My mom read Romantic and Victorian poetry aloud to me when I was young, and for a long time in middle school, I read poetry more than anything - especially heartbreaking love poems and In Memoriams. Sadness and suffering appealed to me very, very much when I was an angsty thirteen-year-old with horrendous hair and no fashion sense to speak of. Now that I'm a mom, I make sure to read tons of poetry to my girls, and wouldn't you know it, Gracie's favorites are the ones that have twisted and sad endings. Like mama, like daughter.

My favorite poem, if you haven't figured it out yet, is The Lady of Shalott by Tennyson. It's too long for me to post here, so I'll just go ahead and leave you with this:

At the age of seven, I was pretty darned positive that Gilbert Blythe was going to one day rescue me from drowning in a super romantic way. Admit it, folks - you had the very same dream.

I like my artwork as I like my poetry - filled with romance, sadness or suffering (bonus when it's all three!) - so it's probably no surprise that my favorite painting is The Lady of Shalott by Waterhouse.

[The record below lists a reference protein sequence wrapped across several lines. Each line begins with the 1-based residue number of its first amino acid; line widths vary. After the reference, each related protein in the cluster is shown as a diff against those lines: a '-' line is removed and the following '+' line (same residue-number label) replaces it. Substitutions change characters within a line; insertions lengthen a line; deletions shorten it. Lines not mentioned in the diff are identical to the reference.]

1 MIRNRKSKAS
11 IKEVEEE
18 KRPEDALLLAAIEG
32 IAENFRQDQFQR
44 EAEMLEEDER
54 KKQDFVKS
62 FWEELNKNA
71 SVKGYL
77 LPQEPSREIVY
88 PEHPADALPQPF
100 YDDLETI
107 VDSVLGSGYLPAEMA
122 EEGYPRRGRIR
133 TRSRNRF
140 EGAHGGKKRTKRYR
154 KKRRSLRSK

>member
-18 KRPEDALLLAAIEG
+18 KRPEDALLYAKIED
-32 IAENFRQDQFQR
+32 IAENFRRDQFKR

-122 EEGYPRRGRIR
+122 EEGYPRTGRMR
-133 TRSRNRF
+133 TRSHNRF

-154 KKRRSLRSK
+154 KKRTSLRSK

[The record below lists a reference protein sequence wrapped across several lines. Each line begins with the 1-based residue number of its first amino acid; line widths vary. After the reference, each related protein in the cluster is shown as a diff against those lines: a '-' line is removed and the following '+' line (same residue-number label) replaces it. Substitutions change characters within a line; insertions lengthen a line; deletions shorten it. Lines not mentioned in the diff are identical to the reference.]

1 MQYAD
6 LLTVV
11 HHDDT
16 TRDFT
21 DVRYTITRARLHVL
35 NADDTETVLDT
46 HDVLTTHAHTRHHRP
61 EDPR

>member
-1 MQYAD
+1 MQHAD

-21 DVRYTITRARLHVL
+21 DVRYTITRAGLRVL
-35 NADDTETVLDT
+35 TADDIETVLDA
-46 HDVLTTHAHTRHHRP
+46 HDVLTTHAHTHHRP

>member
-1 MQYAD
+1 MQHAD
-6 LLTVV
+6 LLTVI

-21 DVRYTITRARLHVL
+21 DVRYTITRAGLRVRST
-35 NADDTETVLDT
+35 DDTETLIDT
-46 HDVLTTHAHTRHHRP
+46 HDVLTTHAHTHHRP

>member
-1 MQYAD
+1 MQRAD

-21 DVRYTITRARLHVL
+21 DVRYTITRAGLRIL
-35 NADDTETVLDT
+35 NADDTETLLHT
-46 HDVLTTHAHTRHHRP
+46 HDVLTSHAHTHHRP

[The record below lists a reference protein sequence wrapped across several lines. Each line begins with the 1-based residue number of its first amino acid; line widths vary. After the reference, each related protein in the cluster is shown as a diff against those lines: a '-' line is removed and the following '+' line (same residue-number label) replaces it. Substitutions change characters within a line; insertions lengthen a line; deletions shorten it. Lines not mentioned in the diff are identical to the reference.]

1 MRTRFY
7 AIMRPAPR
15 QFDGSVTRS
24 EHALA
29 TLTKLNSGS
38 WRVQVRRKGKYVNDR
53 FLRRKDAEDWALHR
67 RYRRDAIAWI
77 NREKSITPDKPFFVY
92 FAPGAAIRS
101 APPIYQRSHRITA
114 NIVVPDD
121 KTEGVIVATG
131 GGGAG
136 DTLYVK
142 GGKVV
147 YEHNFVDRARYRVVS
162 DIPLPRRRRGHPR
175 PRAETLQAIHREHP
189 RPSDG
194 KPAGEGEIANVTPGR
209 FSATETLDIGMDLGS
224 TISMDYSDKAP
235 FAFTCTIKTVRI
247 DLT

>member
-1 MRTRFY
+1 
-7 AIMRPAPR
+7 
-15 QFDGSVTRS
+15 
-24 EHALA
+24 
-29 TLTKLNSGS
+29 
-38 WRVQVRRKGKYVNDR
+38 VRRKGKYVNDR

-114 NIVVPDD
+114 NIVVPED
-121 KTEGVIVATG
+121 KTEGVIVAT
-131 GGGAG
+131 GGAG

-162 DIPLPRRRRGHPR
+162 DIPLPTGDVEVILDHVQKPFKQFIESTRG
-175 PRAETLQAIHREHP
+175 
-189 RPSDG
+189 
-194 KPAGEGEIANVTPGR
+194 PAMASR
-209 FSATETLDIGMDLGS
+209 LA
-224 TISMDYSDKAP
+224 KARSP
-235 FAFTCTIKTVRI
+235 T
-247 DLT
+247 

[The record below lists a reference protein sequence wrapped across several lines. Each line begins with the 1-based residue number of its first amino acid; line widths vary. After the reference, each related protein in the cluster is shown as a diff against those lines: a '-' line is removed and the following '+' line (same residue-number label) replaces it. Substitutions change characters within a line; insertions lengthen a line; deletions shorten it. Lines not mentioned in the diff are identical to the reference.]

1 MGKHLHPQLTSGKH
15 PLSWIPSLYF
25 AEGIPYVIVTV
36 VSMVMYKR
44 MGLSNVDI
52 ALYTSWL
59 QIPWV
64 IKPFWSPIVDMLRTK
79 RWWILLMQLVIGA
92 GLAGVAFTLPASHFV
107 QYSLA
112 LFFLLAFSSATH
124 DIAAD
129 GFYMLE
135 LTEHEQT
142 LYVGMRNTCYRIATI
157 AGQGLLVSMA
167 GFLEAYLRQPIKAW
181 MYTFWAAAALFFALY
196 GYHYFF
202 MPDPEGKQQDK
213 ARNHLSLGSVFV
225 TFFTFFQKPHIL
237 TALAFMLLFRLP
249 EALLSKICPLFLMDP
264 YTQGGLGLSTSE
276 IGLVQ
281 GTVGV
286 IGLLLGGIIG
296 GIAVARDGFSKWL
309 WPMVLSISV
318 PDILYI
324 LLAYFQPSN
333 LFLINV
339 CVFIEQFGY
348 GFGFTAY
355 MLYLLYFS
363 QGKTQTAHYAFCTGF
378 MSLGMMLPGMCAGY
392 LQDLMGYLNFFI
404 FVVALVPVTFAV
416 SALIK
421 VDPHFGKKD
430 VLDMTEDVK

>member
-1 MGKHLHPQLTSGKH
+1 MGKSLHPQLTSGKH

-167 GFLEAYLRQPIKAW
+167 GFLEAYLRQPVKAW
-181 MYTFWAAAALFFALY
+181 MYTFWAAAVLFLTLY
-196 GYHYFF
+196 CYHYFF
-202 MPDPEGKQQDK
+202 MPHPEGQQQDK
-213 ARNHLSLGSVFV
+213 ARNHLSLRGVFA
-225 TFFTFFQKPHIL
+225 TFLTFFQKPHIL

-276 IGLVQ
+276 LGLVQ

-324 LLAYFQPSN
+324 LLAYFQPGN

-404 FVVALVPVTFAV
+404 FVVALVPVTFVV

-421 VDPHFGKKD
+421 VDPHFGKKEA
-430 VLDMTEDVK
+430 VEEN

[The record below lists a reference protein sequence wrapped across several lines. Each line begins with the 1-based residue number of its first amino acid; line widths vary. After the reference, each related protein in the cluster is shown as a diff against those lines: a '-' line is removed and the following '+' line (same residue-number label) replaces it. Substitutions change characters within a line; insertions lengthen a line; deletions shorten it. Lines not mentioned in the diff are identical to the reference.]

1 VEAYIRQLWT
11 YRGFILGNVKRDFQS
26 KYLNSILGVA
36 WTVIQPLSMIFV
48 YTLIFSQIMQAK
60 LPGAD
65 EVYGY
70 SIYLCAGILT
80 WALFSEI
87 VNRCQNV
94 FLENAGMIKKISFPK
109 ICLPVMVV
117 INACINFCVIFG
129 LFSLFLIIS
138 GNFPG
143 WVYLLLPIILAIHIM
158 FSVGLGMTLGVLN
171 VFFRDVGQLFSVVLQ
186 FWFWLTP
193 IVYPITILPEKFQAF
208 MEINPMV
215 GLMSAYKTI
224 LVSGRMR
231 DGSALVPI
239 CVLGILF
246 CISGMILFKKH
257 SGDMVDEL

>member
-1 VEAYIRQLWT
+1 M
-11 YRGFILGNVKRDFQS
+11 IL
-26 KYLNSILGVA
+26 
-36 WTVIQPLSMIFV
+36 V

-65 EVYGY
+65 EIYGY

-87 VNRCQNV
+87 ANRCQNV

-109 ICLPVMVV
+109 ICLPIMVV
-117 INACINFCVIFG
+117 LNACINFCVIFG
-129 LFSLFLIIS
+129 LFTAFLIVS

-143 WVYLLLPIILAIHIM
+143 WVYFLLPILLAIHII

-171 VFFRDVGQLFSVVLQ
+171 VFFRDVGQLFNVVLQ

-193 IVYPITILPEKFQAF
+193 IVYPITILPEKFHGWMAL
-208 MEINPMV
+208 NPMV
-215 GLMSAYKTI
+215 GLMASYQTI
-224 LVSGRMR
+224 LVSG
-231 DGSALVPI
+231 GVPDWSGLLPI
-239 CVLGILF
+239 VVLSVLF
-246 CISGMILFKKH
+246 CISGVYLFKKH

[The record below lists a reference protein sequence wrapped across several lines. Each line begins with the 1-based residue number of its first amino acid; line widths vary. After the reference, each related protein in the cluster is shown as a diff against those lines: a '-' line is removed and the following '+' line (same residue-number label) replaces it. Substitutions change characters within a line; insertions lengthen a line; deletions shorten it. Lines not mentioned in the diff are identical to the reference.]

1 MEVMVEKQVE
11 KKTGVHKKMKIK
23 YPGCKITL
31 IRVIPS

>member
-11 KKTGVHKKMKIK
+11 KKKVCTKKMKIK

When Will and I had been dating for about a month, he said, "I have a surprise for you," and proceeded to drag me around London (yes, really drag. I was wearing super cute boots that day, but they KILLED my feet). When we reached the Tate Britain, I thought, "Art gallery? I have a date at an ART GALLERY?"


But it gets better. You see, I had told Will at one point in the four weeks we'd been dating that The Lady of Shalott was my favorite painting. Will knew it was in London. I did not. When he pulled me in front of the ginormous painting I think I stared at it for close to a hundred years. In case you don't know this, The Lady of Shalott is even more incredible in person. I probably cried. And if I cried, Will laughed, because he thinks my cry is the funniest thing he's ever seen. (It's too dramatic to even look real, he says)